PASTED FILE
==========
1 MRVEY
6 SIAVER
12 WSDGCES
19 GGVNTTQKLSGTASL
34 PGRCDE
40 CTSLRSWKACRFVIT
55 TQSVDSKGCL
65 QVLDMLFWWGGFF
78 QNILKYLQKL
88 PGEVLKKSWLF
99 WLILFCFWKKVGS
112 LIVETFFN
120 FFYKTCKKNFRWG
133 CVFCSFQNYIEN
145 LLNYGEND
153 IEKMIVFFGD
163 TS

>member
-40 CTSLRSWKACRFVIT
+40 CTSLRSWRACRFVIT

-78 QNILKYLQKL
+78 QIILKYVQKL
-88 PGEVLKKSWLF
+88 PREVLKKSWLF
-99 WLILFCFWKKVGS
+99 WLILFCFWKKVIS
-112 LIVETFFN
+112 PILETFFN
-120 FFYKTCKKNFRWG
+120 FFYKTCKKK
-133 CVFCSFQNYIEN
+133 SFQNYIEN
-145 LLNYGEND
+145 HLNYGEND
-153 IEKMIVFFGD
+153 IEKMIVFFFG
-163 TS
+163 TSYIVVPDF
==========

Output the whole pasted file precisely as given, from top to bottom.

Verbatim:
1 MRVEY
6 SIAVER
12 WSDGCES
19 GGVNTTQKLSGTASL
34 PGRCDE
40 CTSLRSWKACRFVIT
55 TQSVDSKGCL
65 QVLDMLFWWGGFF
78 QNILKYLQKL
88 PGEVLKKSWLF
99 WLILFCFWKKVGS
112 LIVETFFN
120 FFYKTCKKNFRWG
133 CVFCSFQNYIEN
145 LLNYGEND
153 IEKMIVFFGD
163 TS

>member
-40 CTSLRSWKACRFVIT
+40 CTSLRSWRACRFVIT

-78 QNILKYLQKL
+78 QIILKYVQKL
-88 PGEVLKKSWLF
+88 PREVLKKSWLF
-99 WLILFCFWKKVGS
+99 WLILFCFWKKVIS
-112 LIVETFFN
+112 PILETFFN
-120 FFYKTCKKNFRWG
+120 FFYKTCKKK
-133 CVFCSFQNYIEN
+133 SFQNYIEN
-145 LLNYGEND
+145 HLNYGEND
-153 IEKMIVFFGD
+153 IEKMIVFFFG
-163 TS
+163 TSYIVVPDF